WASHINGTON — Nothing is easy in this Congress, right up to the bitter end.
In potentially its final series of votes of the 2014 session, the House passed a bill Thursday night to fund the government into next year, after a lot of behind-the-scenes arm-twisting and public hand-wringing. All five Minnesota Democrats in the House voted against the bill, as did Rep. Michele Bachmann. Republican Reps. John Kline and Erik Paulsen voted yes.
The bill funds most of the government through September, except for the Department of Homeland Security. Lawmakers funded that through February, giving Republicans enough time to craft a response to President Obama’s executive action on immigration (Homeland Security implements the executive order).
The House was scheduled to vote on the bill around 2:00 p.m., but recessed instead while leadership looked for the votes to pass it. When the House finally voted on the bill, around 9:15 p.m., the final tally was 219-206, with 67 Republican no’s and only 57 Democratic yeses.
Members of the two parties had different reasons for voting against the bill. Most conservatives, including Bachmann, opposed it because it didn’t go far enough in undoing the immigration order. Minnesota liberals Betty McCollum and Keith Ellison said in statements that they objected to policy riders attached to the bill, including increased contribution limits for political parties and a change to Dodd-Frank trading regulations; Rep. Rick Nolan said the same, and added his opposition to war funding and a change to pension programs. Rep. Collin Peterson said he opposed the bill because of the Dodd-Frank changes.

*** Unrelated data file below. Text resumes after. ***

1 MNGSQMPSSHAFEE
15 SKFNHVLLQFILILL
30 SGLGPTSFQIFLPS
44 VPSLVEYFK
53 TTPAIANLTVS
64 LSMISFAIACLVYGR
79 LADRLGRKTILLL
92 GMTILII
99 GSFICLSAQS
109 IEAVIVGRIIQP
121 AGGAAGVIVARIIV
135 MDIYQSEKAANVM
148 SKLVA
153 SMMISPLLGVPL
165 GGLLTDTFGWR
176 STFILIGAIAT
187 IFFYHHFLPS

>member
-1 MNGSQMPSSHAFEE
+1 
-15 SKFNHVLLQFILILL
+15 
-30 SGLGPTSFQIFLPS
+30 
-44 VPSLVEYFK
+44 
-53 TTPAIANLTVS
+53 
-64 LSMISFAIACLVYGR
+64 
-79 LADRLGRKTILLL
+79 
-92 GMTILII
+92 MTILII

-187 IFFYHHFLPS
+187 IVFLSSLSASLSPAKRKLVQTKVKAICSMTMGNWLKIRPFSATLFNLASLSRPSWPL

The bill is meant to avert a government shutdown, which was due at midnight Thursday. The Senate still has to take up the legislation, and could consider it as soon as Friday. In the meantime, Congress approved a two-day extension of government funding to avoid a shutdown.
Devin Henry can be reached at firstname.lastname@example.org. Follow him on Twitter: @dhenry